Medieval society was defined by structures and everything was predetermined for medieval people even before birth. Medieval People in medieval times remained in the class they were born and raised in.
Out of the need to preserve Noble bloodlines and maintain the wealth and social standing of elite families, a set of strict succession and inheritance rules were imposed on and governed medieval nobility.
Medieval People *Royalty
The King was the most powerful and important person in medieval society, at the pinnacle of the feudal system, early kings controlled much smaller kingdoms than later kings who could control an entire country.
The Queenwas usually second in command and could even act as a regent to the King if he was unable to rule because of illness or if he was fighting some battle in a foreign land.
Prince and Princess
The Prince and Princess could be next in line to the throne, they were well educated and taught all the skills needed to run a medieval castle and kingdom from an early age.
The Clergy was very influential in medieval times as medieval people thought them to be mediators between man and God. Medieval Clergy were exempt from paying any taxes and were highly efficient at raising money from medieval people, they were also very wealthy which gave them lots of power, even political power over the rest of the medieval people in society.
In early medieval times, the Pope was very powerful, and medieval people looked towards the Pope for inspiration and redemption from their sins, during the medieval period the Catholic Church became one of the most powerful institutions in the world.
The medieval Pope was a legislator, he could make laws, rule over disputes and could even annul marriages, this gave him a lot of power over most medieval people.
Due to the great wealth that the catholic church generated in medieval times it became more and more powerful and just like medieval lords, members of the clergy especially people such as the Pope lived very lavish lifestyles, they wore expensive clothes and ate only the best foods.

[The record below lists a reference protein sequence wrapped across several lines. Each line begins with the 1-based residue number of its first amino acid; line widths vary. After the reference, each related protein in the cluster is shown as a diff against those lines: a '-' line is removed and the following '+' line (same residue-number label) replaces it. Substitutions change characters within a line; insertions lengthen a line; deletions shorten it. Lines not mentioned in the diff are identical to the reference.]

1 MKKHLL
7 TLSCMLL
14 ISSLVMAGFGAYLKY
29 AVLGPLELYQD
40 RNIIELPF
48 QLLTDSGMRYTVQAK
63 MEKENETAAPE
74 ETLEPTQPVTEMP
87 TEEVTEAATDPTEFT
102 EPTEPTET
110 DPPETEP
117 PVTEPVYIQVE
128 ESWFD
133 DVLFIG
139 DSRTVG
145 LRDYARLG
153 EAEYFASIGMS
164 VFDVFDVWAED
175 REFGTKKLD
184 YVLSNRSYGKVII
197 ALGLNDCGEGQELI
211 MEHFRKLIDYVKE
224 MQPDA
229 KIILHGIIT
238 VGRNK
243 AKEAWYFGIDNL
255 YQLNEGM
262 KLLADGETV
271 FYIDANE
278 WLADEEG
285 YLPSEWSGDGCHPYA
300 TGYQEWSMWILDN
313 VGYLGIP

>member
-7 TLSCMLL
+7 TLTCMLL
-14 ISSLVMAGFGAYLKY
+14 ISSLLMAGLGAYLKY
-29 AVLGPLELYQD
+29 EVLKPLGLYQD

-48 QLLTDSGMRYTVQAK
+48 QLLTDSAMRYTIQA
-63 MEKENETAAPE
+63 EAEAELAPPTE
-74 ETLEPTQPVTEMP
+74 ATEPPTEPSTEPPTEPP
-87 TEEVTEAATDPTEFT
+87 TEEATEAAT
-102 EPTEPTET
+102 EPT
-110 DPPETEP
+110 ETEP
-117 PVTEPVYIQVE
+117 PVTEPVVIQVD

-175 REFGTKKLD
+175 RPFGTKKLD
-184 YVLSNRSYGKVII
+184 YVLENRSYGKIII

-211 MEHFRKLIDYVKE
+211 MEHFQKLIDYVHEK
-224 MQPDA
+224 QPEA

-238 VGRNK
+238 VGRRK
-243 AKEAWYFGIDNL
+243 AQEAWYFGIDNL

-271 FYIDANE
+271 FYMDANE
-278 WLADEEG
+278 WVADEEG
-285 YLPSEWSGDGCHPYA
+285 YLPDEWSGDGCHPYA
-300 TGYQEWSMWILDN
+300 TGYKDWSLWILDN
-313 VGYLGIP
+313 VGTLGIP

Men and women born into nobility were called noblemen and noblewomen. They were more privileged and esteemed compared to other members of society. Nobles in medieval times were considered to be of a lower level than royalty but higher than almost everyone else except maybe high-ranking clergy such as the Pope.
While nobility was generally hereditary, there were instances in the medieval period where commoners became nobles through royal favour, military achievements, or acquiring wealth and power.
The peerage of England differed greatly from that of other countries. England stuck to the five classes
Heavily armed cavalry soldiers have existed since ancient times, however, none have captured the imagination as much as the gallant medieval knight in shining armour of the medieval period.
The knight gained in popularity and became much more established and defined during the high and late medieval times. All noblemen would also be knights.
It wasn’t until later in the medieval period when knighthood became more of a social rank providing a distinction between non-noble cavalrymen (milites gregarii) and the true knights (milites nobiles) In the later medieval period, knighthood was commonly associated with a code of conduct and chivalry.
In medieval knights’ history, it was during the high medieval times that knighthood attained the higher social status of note.
Medieval merchants bought products cheaply from abroad in large merchant ships and sold them at a higher price in medieval towns and cities, merchants became very wealthy and powerful as the medieval period progressed.
Merchant Caravel Ship